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Judge Orders Forfeiture of Michael Avenatti’s Jet, Purchased with Stolen Client Money and Seized in 2019

A jet owned by Michael Avenatti sits on an airport tarmack

This jet owned by Michael Avenatti and client William Parrish was seized by federal agents after Avenatti’s arrest in 2019. (photo via U.S. Attorney’s Office)

A federal judge today ordered the forfeiture of a jet Michael Avenatti bought with stolen client money.

The five-page order from Senior U.S. District Judge James V. Selna in the Central District of California provides 30 days for anyone other than Avenatti to request a hearing “to adjudicate the validity” of their claimed interest in the Honda HA-420 aircraft, originally valued at $4.5 million.

There are at least a few possibilities of that occurring, as Alexis Gardner, the client whose settlement money Avenatti used to buy the jet, already has a claim for it pending in a separate U.S. District Court action.

The jet also was not fully Avenatti’s property: It was half owned by William Parrish, another Avenatti client, who was investing in business with him after Avenatti helped secure a $39 million settlement for him and his friend Timothy Fitzgibbons in a trade secrets lawsuit.

As acknowledged in his guilty pleas before Selna in June, Avenatti admitted to embezzling $2.5 million from Gardner’s settlement and transferring it to another law firm, which, as established in trial last year, was controlled by his former law partner Filippo Marchino.

Marchino then used the money to pay for Avenatti’s share of the jet. In a twist, Marchino is now representing Gardner in a crossclaim that says the jet’s value “is about the same as Gardner’s compensatory damages and Gardner should be awarded a 100% ownership interest in the Subject Aircraft.”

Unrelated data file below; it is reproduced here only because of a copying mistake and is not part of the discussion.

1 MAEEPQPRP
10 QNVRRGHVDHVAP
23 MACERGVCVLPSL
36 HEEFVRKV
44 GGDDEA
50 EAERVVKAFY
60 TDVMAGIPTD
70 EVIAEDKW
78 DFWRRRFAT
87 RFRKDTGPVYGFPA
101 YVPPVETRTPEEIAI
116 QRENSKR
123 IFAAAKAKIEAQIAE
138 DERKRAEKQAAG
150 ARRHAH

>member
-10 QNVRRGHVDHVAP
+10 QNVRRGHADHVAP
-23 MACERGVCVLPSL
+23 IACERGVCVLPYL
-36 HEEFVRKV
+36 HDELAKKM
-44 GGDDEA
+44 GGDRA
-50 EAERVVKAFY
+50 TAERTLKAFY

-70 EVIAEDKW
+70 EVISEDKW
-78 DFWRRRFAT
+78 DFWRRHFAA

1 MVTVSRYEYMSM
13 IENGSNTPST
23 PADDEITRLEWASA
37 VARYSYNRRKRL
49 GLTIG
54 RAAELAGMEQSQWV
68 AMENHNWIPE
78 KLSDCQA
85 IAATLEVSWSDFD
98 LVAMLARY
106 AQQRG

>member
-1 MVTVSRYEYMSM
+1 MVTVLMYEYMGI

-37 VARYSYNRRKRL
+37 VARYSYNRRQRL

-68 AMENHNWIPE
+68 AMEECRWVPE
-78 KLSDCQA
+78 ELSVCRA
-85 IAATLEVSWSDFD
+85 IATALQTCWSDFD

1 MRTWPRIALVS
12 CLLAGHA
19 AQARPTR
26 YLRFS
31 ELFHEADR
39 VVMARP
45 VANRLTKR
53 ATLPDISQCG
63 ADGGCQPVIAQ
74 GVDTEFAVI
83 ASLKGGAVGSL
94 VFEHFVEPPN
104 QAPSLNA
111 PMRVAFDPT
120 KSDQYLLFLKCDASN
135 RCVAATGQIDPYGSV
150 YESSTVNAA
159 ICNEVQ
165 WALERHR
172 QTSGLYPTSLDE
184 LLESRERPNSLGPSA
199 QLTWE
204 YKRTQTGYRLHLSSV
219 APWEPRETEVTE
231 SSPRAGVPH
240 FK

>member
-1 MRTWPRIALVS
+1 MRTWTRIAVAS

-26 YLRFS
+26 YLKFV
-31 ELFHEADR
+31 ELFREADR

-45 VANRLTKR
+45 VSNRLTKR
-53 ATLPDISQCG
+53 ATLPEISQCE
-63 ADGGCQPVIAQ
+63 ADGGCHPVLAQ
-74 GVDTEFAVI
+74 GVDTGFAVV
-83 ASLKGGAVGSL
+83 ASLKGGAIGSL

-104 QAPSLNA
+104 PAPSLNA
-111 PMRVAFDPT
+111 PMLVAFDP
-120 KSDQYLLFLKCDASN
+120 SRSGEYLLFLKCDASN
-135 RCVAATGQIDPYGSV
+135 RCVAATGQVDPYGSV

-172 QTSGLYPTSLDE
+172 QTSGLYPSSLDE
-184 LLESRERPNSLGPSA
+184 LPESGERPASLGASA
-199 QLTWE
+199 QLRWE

The crossclaim was filed in a federal lawsuit brought by Starr Indemnity & Liability Co., through which Parrish and Avenatti insured the jet, that says it never would have extended them policies if they’d known Avenatti had paid for part of the jet with stolen money.

Marchino could not immediately be reached for comment on Tuesday. He’s fighting his own Avenatti-related case in U.S. Bankruptcy Court, as the trustee for bankrupt Eagan Avenatti LLP is accusing him of conspiring to hide Avenattis assets by moving lucrative cases away from the firm.

Parrish’s lawyer Larry Conlan told Law&Crime today that Parrish may contest the forfeiture.

“We are analyzing the situation now,” Conlan said in an email.

Read Judge Selna’s full order:

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A graduate of the University of Oregon, Meghann worked at The Spokesman-Review in Spokane, Washington, and the Idaho Statesman in Boise, Idaho, before moving to California in 2013 to work at the Orange County Register. She spent four years as a litigation reporter for the Los Angeles Daily Journal and one year as a California-based editor and reporter for and associated publications such as The National Law Journal and New York Law Journal before joining Law & Crime News. Meghann has written for The Washington Post, Los Angeles Times, The New York Times, Los Angeles Magazine, Bloomberg Law, ABA Journal, The Forward, Los Angeles Business Journal and the Laguna Beach Independent. Her Twitter coverage of federal court hearings in a lawsuit over homelessness in Los Angeles placed 1st in the Los Angeles Press Club's Southern California Journalism Awards for Best Use of Social Media by an Independent Journalist in 2021. An article she freelanced for Los Angeles Times Community News about a debate among federal judges regarding the safety of jury trials during COVID also placed 1st in the Orange County Press Club Awards for Best Pandemic News Story in 2021.